The calendar week from last Monday through Thursday wasn’t all that good for US markets. The gain we all enjoyed last Monday was more than offset by the debacle on Thursday. Our hoped-for, quarter-end window dressing largely failed to materialize. If that is what powered last Monday, it wasn’t enough. The bad news last week was largely that things haven’t changed enough for the economy, for the markets, for investors as we investors had been expecting.


The jobs report on Thursday shouldn’t have been a big surprise, but it was enough of a surprise to move investors to sell. So, you take a bunch of nervous bulls, give them data they weren’t expecting, and the next thing you know, the market is down for the week.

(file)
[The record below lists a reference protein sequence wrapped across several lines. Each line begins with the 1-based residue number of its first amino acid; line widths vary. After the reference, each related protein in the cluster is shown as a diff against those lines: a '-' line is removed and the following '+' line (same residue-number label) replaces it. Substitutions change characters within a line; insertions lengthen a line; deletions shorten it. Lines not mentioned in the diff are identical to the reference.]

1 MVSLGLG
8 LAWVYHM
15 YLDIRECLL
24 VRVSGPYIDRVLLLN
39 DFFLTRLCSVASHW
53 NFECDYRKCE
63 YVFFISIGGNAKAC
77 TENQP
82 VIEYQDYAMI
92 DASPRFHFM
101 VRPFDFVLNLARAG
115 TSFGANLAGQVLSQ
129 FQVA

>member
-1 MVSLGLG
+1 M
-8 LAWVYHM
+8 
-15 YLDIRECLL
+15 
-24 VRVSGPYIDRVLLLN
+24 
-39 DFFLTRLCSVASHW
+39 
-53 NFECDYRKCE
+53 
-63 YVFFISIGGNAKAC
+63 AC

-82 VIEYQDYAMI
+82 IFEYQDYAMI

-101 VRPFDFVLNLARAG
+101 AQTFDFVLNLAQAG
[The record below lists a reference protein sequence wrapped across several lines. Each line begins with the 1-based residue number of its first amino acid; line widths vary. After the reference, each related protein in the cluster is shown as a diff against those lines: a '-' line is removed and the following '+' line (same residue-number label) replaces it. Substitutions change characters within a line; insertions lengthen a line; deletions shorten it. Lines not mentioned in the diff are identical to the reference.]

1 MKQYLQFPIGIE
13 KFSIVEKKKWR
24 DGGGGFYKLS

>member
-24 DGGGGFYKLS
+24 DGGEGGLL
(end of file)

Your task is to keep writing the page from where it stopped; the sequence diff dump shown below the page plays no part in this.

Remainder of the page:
The new thing this week will be anticipation of the earnings reports that start later in the week. Earnings shouldn’t be all that bad as expectations have been driven down a lot by the last several quarters’ surprisingly difficult environment. This is the last even remotely tough comparison since once we get to the third quarter reports, the comparison will be to the first really awful quarter of earnings last year. The next four quarters will be very easy comparisons and we should see some benefit from that in the market’s behavior.


US stocks were down anywhere from not quite 2% to over 3%, mostly on Friday. Foreign stock markets were also down the EAFE down about 1%, but the emerging markets were actually up. More than all of the EM strength was from China as most other major emerging markets were down on the week. Remember that all other markets were open last Friday, only we celebrate July the 4th.